Quahog Wampum

Quahog wampum

Millard, who is half Mohawk, continues the tradition of making Native American goods by hand. She polishes wampum—the purple part of the quahog shell—and makes her own jewelry using this material found along local beaches.

The practice, while traditional, is still very dangerous, says Millard. "It's poisonous to cut without protection," said the store owner, who wears protective gloves and a respiratory mask.

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Millard, a college professor at the Community College of Rhode Island (CCRI), travels to various Native American pow wow to sell her ware. She has been preparing for two pow wows, which were held this past weekend in Lincoln, RI, and Upton, MA.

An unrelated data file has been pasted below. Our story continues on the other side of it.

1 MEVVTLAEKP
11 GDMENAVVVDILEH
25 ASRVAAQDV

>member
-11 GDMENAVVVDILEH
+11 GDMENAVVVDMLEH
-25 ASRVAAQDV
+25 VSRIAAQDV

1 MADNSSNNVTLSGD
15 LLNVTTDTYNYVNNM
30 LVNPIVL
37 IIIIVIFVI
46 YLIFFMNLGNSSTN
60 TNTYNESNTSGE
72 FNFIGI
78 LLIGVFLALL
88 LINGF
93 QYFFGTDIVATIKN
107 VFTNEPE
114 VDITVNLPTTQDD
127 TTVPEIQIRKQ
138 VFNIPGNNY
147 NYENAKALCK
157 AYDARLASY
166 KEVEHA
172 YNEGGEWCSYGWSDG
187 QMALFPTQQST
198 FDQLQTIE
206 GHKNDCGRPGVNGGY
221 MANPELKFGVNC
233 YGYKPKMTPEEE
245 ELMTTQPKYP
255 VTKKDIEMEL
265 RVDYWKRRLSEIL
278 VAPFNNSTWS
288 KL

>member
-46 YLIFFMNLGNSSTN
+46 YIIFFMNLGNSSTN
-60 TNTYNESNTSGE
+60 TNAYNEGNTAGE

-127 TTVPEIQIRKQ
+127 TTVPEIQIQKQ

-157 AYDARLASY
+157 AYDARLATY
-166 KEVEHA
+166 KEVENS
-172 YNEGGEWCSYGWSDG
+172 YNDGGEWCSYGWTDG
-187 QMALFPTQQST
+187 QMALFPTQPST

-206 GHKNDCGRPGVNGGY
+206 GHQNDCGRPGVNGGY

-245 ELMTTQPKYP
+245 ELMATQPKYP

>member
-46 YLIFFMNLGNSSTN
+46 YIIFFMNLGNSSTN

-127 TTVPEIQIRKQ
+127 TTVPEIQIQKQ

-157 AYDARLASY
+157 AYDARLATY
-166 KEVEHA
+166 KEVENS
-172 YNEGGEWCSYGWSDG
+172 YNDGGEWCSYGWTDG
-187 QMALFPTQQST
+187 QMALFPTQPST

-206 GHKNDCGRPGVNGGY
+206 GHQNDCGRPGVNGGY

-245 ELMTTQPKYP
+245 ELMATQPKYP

When asked what she thought of vendors who try to sell fake Native American artwork, she replied with the following:

"It they are selling them at a pow wow as Native made, that's wrong," she said. "If they keep the tags on them, they are being truthful. Love, honor and truth—that's the essence of a pow wow."

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